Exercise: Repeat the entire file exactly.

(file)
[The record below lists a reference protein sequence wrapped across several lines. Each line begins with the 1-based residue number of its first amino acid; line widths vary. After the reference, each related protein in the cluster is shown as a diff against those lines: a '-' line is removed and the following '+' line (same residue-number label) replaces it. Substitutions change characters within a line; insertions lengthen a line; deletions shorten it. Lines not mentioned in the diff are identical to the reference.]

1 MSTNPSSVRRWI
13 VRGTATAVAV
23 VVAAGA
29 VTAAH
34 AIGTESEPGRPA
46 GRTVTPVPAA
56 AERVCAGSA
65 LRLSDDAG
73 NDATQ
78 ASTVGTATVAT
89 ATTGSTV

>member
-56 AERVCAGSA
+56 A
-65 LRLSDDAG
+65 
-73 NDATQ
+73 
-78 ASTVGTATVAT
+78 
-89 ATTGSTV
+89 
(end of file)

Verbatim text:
[The record below lists a reference protein sequence wrapped across several lines. Each line begins with the 1-based residue number of its first amino acid; line widths vary. After the reference, each related protein in the cluster is shown as a diff against those lines: a '-' line is removed and the following '+' line (same residue-number label) replaces it. Substitutions change characters within a line; insertions lengthen a line; deletions shorten it. Lines not mentioned in the diff are identical to the reference.]

1 MSTNPSSVRRWI
13 VRGTATAVAV
23 VVAAGA
29 VTAAH
34 AIGTESEPGRPA
46 GRTVTPVPAA
56 AERVCAGSA
65 LRLSDDAG
73 NDATQ
78 ASTVGTATVAT
89 ATTGSTV

>member
-56 AERVCAGSA
+56 A
-65 LRLSDDAG
+65 
-73 NDATQ
+73 
-78 ASTVGTATVAT
+78 
-89 ATTGSTV
+89 